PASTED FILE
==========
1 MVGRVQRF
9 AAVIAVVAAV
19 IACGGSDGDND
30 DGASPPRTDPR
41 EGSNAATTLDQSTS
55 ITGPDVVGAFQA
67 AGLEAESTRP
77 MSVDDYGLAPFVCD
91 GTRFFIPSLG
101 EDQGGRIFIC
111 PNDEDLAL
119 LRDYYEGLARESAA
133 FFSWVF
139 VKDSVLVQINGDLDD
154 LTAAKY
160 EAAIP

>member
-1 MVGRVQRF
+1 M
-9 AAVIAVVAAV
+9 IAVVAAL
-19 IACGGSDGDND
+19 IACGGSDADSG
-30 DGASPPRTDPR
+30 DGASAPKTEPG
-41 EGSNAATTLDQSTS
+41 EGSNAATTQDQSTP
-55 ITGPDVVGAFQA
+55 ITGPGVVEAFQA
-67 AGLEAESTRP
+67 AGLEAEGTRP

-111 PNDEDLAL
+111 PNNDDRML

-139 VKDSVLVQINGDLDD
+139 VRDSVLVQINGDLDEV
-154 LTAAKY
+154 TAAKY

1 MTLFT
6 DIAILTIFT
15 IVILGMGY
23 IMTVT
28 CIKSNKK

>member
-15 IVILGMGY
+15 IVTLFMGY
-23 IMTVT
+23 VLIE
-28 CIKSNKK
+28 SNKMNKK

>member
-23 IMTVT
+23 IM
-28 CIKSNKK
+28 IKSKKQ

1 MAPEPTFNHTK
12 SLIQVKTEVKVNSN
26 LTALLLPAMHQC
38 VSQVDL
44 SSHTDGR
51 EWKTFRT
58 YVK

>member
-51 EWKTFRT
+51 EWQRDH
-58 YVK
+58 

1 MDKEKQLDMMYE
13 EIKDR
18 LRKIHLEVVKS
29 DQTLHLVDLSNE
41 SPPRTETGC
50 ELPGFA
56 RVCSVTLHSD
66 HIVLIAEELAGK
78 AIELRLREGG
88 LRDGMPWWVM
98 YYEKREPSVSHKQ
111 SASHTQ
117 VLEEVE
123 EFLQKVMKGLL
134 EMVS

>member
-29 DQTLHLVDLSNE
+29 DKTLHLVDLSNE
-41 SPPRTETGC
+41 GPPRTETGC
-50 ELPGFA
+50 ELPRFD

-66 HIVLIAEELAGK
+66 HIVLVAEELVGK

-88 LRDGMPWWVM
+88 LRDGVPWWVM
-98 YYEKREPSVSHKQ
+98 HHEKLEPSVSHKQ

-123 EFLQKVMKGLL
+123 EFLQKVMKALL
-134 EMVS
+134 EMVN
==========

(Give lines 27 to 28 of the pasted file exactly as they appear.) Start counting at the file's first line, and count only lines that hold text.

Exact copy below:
+41 EGSNAATTQDQSTP
-55 ITGPDVVGAFQA